How I Killed Pluto and Why It Had It Coming
Everybody’s favorite runt planet was kicked out of the solar system back in mid 2006. The International Astronomical Union (IAU) shocked the entire world by abruptly altering the time honored 9 planet solar system that second graders had been learning about for more than 70 years. The interesting part is that this hacking of the cutest little planet was not the result of a bunch of drunk astronomers with nothing better to do than cause children (and some adults) around the world to cry. It was precipitated by several astonishing discoveries by, Mike Brown, a scientist at Cal Tech. Brown became the first person to discover a new planet in 150 years and he then proceeded to repeat this three more times. One of the bodies that he discovered was at least as big as Pluto. All three were in the same orbital plane as Pluto (which is different that that of Earth and the other seven planets), and encrusted with the same material (frozen methane) as our favorite littlest planet. This touched off a series of arguments among astronomers that eventually culminated in the ouster of Pluto due to the fact that it had far less in common with the other planets in the solar system than it did with a bunch of bodies in a separate astronomical region known as the Kuiper Belt.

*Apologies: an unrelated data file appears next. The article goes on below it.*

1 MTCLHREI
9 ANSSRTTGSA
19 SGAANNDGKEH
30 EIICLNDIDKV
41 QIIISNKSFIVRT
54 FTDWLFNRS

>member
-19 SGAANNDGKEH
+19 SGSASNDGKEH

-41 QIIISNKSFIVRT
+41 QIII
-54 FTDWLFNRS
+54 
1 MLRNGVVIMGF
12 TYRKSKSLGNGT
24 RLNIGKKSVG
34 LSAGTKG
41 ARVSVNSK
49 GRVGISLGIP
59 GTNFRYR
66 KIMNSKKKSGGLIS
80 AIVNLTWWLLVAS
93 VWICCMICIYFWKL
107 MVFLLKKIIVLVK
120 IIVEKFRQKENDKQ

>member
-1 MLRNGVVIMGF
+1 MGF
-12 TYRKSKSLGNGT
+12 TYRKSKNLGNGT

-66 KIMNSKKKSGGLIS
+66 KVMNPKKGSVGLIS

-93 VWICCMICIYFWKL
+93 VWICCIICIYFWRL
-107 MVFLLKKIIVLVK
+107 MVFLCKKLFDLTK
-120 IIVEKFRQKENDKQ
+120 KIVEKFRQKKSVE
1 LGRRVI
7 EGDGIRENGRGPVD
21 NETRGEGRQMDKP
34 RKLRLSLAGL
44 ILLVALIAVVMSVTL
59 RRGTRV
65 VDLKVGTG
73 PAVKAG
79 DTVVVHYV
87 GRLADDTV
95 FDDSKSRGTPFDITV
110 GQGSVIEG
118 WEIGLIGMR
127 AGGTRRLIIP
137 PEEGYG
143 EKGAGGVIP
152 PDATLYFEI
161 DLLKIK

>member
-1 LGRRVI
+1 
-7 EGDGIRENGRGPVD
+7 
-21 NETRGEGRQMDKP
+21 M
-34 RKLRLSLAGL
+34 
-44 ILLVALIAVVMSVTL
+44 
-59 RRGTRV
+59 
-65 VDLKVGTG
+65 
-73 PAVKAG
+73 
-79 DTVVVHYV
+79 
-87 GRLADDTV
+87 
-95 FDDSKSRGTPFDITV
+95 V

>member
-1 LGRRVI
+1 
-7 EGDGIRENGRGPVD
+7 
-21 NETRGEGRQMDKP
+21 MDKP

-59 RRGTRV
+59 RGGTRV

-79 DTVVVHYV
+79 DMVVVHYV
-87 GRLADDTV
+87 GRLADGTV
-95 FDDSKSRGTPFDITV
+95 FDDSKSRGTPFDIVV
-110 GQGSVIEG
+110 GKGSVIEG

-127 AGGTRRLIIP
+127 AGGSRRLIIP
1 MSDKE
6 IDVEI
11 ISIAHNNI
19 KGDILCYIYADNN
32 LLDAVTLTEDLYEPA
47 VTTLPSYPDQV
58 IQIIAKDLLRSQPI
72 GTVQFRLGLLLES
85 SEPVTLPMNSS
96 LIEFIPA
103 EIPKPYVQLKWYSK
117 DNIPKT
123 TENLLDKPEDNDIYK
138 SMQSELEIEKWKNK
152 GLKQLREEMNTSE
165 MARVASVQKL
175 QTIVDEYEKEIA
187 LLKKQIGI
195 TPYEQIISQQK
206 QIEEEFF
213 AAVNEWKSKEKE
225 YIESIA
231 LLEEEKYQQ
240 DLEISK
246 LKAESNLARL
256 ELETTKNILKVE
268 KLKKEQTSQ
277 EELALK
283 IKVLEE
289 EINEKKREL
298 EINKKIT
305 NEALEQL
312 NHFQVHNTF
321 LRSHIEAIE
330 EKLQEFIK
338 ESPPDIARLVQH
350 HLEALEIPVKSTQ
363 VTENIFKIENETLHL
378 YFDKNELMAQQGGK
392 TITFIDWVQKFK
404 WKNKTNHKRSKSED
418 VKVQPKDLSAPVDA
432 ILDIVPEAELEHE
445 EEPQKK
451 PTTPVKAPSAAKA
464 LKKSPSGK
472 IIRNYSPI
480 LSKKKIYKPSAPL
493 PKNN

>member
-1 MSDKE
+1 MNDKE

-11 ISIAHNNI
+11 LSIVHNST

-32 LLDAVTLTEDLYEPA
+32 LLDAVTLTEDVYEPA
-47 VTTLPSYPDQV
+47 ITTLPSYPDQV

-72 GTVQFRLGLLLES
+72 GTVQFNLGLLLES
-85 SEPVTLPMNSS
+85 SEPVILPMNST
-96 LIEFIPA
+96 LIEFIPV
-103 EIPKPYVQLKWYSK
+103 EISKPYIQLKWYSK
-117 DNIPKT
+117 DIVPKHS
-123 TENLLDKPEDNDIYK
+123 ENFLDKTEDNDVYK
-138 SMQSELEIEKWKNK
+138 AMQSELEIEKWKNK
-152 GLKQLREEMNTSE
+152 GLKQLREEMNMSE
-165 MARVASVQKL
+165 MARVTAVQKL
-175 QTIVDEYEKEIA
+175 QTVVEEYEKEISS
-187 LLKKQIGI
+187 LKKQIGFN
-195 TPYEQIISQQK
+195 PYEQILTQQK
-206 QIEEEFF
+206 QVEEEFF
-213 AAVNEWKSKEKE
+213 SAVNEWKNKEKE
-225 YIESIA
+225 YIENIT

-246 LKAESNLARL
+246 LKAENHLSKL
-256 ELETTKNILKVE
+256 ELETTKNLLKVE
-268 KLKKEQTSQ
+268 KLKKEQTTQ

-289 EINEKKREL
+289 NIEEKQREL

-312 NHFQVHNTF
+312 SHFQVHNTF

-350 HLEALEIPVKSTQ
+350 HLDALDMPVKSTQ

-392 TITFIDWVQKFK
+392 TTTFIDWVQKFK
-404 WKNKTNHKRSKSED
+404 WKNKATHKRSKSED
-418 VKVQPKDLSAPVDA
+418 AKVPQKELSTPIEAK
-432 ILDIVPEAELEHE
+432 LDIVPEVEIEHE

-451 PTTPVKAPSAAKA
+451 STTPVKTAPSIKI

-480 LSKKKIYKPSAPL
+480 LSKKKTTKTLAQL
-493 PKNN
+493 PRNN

The story of how the new planets were discovered and the ensuing series of controversies and intrigue combine to form one of the most interesting stories in modern science. Mike Brown describes the day to day science of astronomical discovery and the politics involved in ways that make for a story as riveting as any spy thriller. Along the way the author teaches readers a good amount of astronomy and explains the scientific process behind the discovery of objects at the far reaches of our solar system. This is a fun read and will entertain science geeks and history buffs alike; each will learn something eye opening about our little neighborhood in the universe. Brown provides a front row seat to the events that led to one of the most astonishing changes in how we define our solar system. In this charming little book, Brown shows that new scientific discoveries can result in changes that are often surprising, and even a little upsetting, and he bravely maintains that we have to take the good with the bad and be honest about what we have found in order to move forward.